In preparation for the illustrated Bible journaling workshops I taught yesterday, I took time to illustrate this book in my journaling Bible. I began with a Creating in Faith stamp of Ruth and a few words to describe what we learn about her in chapter 1.
During the workshop on Saturday, one of the participants, Jennifer, used the Ruth stamp, a One & Done flower traceable, and washi tape to create this illustration for chapter 1.
On the blank page before the book of Ruth in my Bible, I created an illustration using Gelatos, colored pencils and a car die cut I've had in my scrapbooking stash for many years. Ruth's entreaty in chapter 1 verses 16 & 17 is often used in wedding ceremonies as it is a strong commitment to follow another individual, in this case her mother-in-law Naomi.
Another one of the participants in the workshop this weekend had previously shared photos of her pages. Amber's illustration for Ruth's impassioned speech to Naomi was inspired by a page she saw on Pinterest.
Ruth's story continues after she and Naomi arrive in Bethlehem. She goes out to glean (pick up the barley or grain left behind after harvesting) in the field of Boaz during barley harvest. Boaz notices her and praises her for her hard work and willingness to leave her home and family to care for Naomi. He says, may "the Lord repay your work, and a full reward be given you by the Lord God of Israel, under whose wings you have come for refuge." I added a piece of patterned paper to the margin before tracing an illustration of Ruth and drawing in some barley as a background for the idea I wanted to emphasize from Boaz's words.
That wonderful drawing of Ruth is one that Amber drew in her margin - I simply printed a copy and traced it using graphite paper.
Amber also drew some barley and noted one of the lessons we can learn from Ruth's story - sometimes we have to leave what is familiar for God to take us higher.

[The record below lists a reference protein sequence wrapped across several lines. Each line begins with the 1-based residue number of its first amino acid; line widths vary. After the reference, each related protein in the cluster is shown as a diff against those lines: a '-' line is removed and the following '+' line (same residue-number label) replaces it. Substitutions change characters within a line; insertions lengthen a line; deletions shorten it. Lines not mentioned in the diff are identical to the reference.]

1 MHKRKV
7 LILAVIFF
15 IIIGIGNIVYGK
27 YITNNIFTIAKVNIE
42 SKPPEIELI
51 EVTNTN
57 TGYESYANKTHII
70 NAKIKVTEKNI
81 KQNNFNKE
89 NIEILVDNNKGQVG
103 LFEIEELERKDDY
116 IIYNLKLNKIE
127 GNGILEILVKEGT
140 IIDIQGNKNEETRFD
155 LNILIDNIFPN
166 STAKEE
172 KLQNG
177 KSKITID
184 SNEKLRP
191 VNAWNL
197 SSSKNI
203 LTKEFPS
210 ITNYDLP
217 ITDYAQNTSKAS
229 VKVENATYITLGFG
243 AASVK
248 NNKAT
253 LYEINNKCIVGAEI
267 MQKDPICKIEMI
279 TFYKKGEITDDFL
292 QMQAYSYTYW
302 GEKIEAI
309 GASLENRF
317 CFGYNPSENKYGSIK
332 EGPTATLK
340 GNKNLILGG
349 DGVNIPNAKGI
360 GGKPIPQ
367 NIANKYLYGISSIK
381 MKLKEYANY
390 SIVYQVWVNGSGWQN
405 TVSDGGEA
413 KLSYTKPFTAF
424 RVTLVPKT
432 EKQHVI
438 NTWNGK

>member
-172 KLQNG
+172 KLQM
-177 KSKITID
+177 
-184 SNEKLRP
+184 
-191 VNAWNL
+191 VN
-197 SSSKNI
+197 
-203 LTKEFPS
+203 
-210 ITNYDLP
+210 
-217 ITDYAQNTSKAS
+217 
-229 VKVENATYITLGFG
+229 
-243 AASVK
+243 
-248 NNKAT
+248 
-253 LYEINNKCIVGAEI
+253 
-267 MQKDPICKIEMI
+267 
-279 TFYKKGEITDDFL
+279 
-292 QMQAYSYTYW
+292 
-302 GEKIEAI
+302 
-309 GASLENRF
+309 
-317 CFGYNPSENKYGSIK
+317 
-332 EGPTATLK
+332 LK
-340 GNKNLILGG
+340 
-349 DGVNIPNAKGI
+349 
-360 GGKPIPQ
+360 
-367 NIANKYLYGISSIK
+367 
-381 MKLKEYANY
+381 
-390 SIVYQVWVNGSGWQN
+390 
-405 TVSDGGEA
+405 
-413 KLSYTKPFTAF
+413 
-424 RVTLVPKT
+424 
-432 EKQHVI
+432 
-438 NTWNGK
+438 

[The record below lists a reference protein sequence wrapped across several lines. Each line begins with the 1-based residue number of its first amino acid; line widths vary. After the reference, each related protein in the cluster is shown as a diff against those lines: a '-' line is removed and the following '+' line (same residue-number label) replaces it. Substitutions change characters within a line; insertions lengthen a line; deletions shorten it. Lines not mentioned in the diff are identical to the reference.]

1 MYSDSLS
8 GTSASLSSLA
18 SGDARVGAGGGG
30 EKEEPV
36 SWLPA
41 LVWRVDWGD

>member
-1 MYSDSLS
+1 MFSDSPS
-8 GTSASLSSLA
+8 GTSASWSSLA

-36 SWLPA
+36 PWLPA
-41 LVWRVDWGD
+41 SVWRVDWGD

We learn that Boaz is a near relative of Naomi's deceased husband, so he is a kinsman redeemer (one who can redeem or buy back the property of a deceased relative and marry the widow to raise up seed to continue the family line). Ruth follows Naomi's instructions to go to the threshing floor and lay down at Boaz's feet one evening - an idea that sounds strange to us but worked our beautifully. When Boaz discovered Ruth and she asked him to spread his garment over her as he was a guardian-redeemer, he again praised her and said that he would. I chose to illustrate this wonderful story of redemption by creating a colorful background with Gelatos, then simply adding letter stickers to spell "redemption."
However, Boaz was not the closet relative, so he had to meet with the other relative first to see if he was willing and able to redeem Elimelech's property. He was not willing to redeem it, so, as was the custom of the day, he took off his sandal to show his agreement that Boaz could take his place. Amber drew a sandal to illustrate this part of the story. [Thanks, Amber, for letting me share your pages with my readers!]
Boaz marries Ruth and they have a son named Obed. After all that Ruth has gone through - the loss of her first husband, traveling with Naomi to a foreign land, working hard gleaning in order to provide food for herself and Naomi - she finally finds security in this new life as a wife and mother. I used a One & Done traceable to add a beautiful flower & flourish to the margin to illustrate the truth that God brings beauty out of ashes.
But the story doesn't end there! We find Ruth mentioned again in the New Testament when she is listed as one of the women in the lineage of our Savior, Jesus Christ, so beautifully illustrated on these pages by Jann Gray of Illuminated Journaling. [Thanks, Jann, for letting me share this lovely page with my readers!]
I've obviously simplified and shortened Ruth's story here in this blog post, and I hope I've inspired you to take a fresh look at this short book! Have you read and/or illustrated the book of Ruth? Which part of Ruth's story resonates most with you?